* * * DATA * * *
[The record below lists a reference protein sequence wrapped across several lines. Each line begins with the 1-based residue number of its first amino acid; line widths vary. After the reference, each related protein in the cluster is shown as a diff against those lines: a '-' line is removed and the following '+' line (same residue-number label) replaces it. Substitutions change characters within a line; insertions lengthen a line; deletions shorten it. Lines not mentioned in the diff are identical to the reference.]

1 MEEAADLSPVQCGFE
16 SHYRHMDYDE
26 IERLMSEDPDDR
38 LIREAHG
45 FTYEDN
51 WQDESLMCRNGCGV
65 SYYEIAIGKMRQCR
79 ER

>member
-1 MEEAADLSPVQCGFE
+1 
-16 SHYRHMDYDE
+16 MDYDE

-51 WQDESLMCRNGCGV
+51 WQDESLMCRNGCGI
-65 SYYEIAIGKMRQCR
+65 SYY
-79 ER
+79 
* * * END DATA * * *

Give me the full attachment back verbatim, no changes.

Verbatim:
[The record below lists a reference protein sequence wrapped across several lines. Each line begins with the 1-based residue number of its first amino acid; line widths vary. After the reference, each related protein in the cluster is shown as a diff against those lines: a '-' line is removed and the following '+' line (same residue-number label) replaces it. Substitutions change characters within a line; insertions lengthen a line; deletions shorten it. Lines not mentioned in the diff are identical to the reference.]

1 MEEAADLSPVQCGFE
16 SHYRHMDYDE
26 IERLMSEDPDDR
38 LIREAHG
45 FTYEDN
51 WQDESLMCRNGCGV
65 SYYEIAIGKMRQCR
79 ER

>member
-1 MEEAADLSPVQCGFE
+1 
-16 SHYRHMDYDE
+16 MDYDE

-51 WQDESLMCRNGCGV
+51 WQDESLMCRNGCGI
-65 SYYEIAIGKMRQCR
+65 SYY
-79 ER
+79 